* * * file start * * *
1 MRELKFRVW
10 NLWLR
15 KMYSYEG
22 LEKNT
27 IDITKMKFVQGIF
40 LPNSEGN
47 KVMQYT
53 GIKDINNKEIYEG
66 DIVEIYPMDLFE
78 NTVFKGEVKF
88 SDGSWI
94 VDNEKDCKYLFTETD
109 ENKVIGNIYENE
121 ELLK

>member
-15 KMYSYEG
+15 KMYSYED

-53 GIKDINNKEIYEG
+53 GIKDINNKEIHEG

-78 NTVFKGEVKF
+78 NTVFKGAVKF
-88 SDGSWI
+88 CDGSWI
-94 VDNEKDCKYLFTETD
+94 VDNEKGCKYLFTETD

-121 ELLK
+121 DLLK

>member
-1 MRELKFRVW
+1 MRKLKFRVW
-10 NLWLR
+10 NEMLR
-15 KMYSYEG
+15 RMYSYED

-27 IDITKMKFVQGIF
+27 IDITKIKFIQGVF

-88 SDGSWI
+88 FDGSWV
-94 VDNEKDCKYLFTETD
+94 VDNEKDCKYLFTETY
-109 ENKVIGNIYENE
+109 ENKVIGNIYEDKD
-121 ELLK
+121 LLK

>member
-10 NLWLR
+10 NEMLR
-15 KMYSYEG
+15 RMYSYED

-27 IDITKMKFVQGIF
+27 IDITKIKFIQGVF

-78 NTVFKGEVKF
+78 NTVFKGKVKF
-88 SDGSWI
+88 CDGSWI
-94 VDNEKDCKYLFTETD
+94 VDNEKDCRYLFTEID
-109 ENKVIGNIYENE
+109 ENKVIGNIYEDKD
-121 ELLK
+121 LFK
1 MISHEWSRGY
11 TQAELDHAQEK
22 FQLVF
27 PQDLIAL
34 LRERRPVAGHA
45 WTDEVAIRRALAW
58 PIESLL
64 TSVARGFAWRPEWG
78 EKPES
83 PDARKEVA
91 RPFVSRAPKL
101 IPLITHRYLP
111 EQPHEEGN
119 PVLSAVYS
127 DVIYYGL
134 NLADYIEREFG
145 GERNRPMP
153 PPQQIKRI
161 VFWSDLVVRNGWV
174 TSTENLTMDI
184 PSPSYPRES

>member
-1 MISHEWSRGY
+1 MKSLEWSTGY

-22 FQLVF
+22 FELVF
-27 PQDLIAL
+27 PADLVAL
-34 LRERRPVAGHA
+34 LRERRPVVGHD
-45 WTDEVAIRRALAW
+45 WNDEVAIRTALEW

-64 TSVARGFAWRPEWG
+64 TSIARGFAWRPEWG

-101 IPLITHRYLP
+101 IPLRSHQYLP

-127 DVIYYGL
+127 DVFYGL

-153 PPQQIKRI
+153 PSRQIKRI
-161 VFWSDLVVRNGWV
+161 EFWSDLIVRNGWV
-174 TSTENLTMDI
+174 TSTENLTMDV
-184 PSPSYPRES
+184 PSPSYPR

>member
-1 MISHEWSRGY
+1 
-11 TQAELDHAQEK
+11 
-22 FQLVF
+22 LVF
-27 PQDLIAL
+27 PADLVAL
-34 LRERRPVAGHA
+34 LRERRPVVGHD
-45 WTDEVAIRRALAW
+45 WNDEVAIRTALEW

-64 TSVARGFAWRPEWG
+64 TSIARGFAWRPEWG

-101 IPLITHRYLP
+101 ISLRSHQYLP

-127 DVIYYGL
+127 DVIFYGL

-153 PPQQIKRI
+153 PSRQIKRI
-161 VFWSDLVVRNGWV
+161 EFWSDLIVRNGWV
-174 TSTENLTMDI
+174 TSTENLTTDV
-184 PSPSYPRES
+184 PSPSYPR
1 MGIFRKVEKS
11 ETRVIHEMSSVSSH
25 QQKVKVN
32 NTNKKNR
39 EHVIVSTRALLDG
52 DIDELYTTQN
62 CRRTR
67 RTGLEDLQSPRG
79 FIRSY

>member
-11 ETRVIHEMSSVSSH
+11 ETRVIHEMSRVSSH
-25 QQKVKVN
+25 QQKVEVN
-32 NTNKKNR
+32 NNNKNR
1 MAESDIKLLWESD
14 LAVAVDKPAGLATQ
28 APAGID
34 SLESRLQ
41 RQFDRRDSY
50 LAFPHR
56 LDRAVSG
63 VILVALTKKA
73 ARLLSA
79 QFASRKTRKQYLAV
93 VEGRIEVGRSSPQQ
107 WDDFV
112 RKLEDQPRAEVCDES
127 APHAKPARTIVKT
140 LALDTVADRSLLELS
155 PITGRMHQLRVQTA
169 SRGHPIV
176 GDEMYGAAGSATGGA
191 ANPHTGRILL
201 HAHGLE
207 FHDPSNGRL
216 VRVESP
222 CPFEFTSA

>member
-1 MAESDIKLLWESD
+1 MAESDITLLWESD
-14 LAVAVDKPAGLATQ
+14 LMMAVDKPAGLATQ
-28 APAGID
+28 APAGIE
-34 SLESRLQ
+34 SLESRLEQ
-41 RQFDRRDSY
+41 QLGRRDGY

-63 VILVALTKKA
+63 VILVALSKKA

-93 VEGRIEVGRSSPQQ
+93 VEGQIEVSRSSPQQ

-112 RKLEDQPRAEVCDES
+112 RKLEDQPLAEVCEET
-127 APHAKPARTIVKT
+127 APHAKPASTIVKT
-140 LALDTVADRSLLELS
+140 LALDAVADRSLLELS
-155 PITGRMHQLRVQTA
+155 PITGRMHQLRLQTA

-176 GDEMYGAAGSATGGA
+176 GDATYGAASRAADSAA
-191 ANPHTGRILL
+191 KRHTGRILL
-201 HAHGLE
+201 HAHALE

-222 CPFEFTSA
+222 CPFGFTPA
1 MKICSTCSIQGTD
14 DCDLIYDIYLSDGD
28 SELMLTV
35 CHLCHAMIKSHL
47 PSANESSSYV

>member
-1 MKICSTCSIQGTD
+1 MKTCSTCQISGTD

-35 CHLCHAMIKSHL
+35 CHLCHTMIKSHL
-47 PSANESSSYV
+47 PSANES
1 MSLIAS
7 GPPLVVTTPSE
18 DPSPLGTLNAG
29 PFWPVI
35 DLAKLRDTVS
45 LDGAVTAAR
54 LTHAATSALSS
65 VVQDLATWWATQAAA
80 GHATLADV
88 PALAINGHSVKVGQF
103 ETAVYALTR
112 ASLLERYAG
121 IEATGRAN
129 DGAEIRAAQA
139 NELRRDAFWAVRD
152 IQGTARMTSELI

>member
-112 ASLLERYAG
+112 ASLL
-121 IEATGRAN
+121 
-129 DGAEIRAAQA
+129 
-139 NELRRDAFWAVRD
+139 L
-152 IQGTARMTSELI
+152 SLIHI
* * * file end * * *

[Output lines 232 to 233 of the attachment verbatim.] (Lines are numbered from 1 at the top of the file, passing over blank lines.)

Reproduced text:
152 IQGTARMTSELI

>member